So when Magid decided to relocate his traveling toupe from New York, he reconsidered Port Townsend and looked for talent. He began to work with a younger generation that hung around the Palindrome when they were growing up and hanging out with the performers’ kids.

Those local kids are now featured in his show and also work behind the scenes. Chen Pollina, Jules McCoy and Tomoki Sage are performers. Kiyota Sage does the sound. Danny Milholand is the producer.

“Those guys are such a joy to work with, I just love working with them,” Magrid said. “It’s the circle of life, the passing of the torch, literally. They’re super funny and really talented, and they all grew up here.”

Knowing that he had a new talent pool and the desire to keep going, he made the decision to revise “Club Sandwich.”

“When we did it 23 years ago, it was a huge hit. We went to ACT Theater in Seattle, played all over the country, in Europe. It’s a great show.”

“It’s been fun to update it,” he said. “We’ve added a lot more stuff, lots of live music. There’s singing and silliness, and lots of extraordinary physical juggling and dance stuff going on.”

One of the big reasons he’s reviving it is because it’s apropos for the times we live in, he said.

“It’s about a group of juggling millionaires who don’t have a care in the world,” he said. “Murder and mayhem occur all around, but nothing ever happens to them. Sound familiar? They are looking for clubs that juggle themselves in an ancient Egyptian tomb.”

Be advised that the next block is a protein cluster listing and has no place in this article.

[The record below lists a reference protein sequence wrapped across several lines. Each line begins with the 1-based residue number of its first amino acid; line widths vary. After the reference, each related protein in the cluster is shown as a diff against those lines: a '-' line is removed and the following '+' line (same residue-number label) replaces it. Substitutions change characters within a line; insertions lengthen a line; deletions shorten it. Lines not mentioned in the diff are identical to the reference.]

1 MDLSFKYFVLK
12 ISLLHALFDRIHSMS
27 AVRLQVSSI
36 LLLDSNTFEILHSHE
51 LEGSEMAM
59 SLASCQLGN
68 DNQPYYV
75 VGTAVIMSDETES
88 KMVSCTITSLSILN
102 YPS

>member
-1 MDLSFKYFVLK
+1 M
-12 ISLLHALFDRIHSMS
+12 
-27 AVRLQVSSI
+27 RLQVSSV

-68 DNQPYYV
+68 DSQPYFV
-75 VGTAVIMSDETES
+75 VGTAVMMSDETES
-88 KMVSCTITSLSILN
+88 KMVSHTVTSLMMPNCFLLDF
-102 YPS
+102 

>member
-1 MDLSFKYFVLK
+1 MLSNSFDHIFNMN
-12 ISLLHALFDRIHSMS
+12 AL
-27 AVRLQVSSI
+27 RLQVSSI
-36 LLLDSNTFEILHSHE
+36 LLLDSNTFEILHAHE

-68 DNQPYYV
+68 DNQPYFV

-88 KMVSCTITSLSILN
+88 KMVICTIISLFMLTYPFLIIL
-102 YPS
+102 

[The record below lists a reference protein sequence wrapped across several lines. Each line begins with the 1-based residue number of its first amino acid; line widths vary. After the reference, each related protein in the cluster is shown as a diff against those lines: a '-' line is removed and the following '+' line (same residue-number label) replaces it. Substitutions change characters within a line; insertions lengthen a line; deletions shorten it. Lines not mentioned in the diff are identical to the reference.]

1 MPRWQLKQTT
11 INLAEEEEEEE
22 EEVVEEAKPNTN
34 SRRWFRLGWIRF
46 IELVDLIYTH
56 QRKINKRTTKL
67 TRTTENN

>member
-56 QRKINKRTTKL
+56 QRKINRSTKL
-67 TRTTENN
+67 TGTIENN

He points out that the first depiction of juggling is on an Egyptian tomb, rendered about 4,000 years ago.

“A whole bunch of jugglers are passing clubs in front of a pharaoh … I kid you not,” he laughed.

Magid is not as young as his troupe of 30-somethings, but he doesn’t seem to be slowing down. The physicality of the more than two-hour show is demanding.

“One of the most notable numbers is when Tom and I sing ‘I’m forever blowing bubbles’ while playing a marimba and juggling mallets — all while tap dancing,” Magrid said. “We’re wearing belled hats and play the rhythm on our hats. We also play harmonica while tap dancing double time while chewing gum.”

“It’s really hard. It’s fun and stupid, but really, really hard,” he said.

“Jugglers are a different breed of performer. I come from a line of long-lived people. My great-great-grandfather lived to 112. All the other older Karamazov members retired. I definitely notice the physicality, but it’s not affecting me that much.

“Yes, it’s definitely different than when I was 20 or 30, no doubt about it, but I still love it. “

Today, Port Townsend is just where Magid wants to be.

“I really want to live the talk. Instead of having my bank and my accountants in New York, I’ve moved everything to Port Townsend. We are trying to do all the production with people from here: the stage manager, local stage crew, lighting designer, carpenters. Our funding has come from local people. Our bank is local, the accounting is being done locally. We’re working with Centrum again. The idea is to just be part of this community.”

“This town is so great on how it supports the arts and it’s so open to our style of performance.”

“When we bring the show to the rest of the world, which we will, Port Townsend won’t just be in our hearts, but we’ll also be promoting it wherever we go: This is a production from this lovely little town,” Magid said.

“We’re pretty excited about that.”


Jaennie McMacken is a freelance wrirter and photographer living in Port Townsend.